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WA Ghostwriter

The student news site of Westford Academy

WA Ghostwriter

The student news site of Westford Academy

WA Ghostwriter

Tracy McLaughlin becomes new advisor for Human Rights Club

Natalie Bearfield
Members of the Human Rights Club stand in front of their bulletin board in the history hallway.

Regardless of political opinions, there is no doubt that human equity is a global issue that has been around for generations. Prepared to take on these issues, guidance counselor Tracy McLaughlin steps foot into room 133, ready to start her first year as an advisor for Westford Academy’s Human Rights Club.

McLaughlin is stepping into year one as advisor for the student-run Human Rights Club, a club that discusses human rights and equality around the world. Prior to this year, the advisor was English teacher Rebecca Shaw. 

“This is an important club, so when I heard it was missing an advisor, I immediately wanted to step in,” McLaughlin said. 

Previously, McLaughlin had helped introduce the Anti-Defamation League (ADL) and the Best Buddies program to WA, and was the advisor of Best Buddies for two years. She has always been politically active and interested in what is happening in the community. 

The students of the club are also looking forward to working with a new advisor.

“I’ve been a part of this club for the past three years, so it’s nice to get a new perspective on certain things,” senior Sreya Binu, a member since her freshman year said.

The Human Rights Club was created as a safe space for students to talk about current events and human equity without having to worry about the conflicting opinions of others that may be present in a debate. Instead, students can share their thoughts in a peaceful, judgment-free zone. 

“The difference I find between this club and [other clubs] is that they both touch on the same concepts, but [other clubs] have more debates,” freshman Tanish Peddi, who is part of several other clubs of similar interest said. “If you’re into calm discussion and a more educational [approach], this club is for you.”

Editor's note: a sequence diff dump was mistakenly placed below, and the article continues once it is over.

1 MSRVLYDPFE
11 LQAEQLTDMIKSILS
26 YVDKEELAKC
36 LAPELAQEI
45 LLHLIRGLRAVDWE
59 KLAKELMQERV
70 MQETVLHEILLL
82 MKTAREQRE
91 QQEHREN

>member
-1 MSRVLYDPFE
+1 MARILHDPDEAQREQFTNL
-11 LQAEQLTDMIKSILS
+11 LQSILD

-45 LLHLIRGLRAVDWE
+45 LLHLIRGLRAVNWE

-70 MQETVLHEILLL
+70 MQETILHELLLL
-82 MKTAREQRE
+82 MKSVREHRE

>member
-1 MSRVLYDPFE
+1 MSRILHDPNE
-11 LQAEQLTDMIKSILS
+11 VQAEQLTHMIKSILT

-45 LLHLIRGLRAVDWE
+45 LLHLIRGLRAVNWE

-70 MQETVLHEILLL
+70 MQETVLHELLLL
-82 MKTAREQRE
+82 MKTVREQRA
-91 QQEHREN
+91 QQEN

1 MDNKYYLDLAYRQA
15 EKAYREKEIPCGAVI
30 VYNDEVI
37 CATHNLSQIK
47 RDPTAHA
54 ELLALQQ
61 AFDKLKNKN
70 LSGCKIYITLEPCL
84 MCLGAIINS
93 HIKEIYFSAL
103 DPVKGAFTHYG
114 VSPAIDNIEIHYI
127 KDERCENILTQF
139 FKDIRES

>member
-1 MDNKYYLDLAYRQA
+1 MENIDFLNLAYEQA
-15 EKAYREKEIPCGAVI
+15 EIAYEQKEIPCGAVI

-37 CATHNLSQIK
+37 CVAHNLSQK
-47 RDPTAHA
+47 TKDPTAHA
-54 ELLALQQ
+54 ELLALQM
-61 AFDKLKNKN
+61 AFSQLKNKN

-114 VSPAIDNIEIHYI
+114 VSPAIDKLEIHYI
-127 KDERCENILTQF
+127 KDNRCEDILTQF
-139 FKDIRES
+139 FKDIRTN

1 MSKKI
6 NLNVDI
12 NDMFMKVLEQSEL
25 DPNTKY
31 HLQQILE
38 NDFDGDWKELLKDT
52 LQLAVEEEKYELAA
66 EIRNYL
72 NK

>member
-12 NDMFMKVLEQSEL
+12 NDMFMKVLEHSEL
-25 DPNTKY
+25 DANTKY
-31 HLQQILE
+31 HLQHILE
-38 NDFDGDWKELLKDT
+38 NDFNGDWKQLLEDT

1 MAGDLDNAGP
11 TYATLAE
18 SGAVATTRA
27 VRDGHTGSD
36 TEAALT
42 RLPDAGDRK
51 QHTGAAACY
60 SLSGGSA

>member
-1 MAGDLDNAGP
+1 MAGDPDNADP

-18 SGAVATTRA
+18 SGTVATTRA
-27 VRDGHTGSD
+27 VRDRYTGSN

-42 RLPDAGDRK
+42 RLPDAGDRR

Along with their frequent conversations regarding world events, the Human Rights Club also works hard to organize fundraisers and offer opportunities for volunteer hours. Last year, they organized a Valentine’s Day Heart Drive for Massachusetts General Hospital, where they raised money so that they could give valentines to the children living there. 

Upon having a new advisor, the students are looking to unite the club more through various activities such as tie-dying t-shirts, volunteering, and hosting food drives. They also want to set aside lots of time to focus on discussion-based activities.

“The club provides a space for people to learn and grow, and that’s how we become a better community where we support each other,” senior member Medha Jegga said.

The Human Rights Club is very flexible and any student is able to join at any time. They meet every other Thursday in room 133 from 2-3 p.m.

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About the Contributor
Natalie Bearfield, Staff Writer
Hello! My name is Natalie Bearfield and I am a staff writer for the WA Ghostwriter. This is my first year in journalism and I’m looking forward to writing articles and interviewing people for our school newspaper. Along with writing, I enjoy listening to music, reading, and spending time with my friends and family. 

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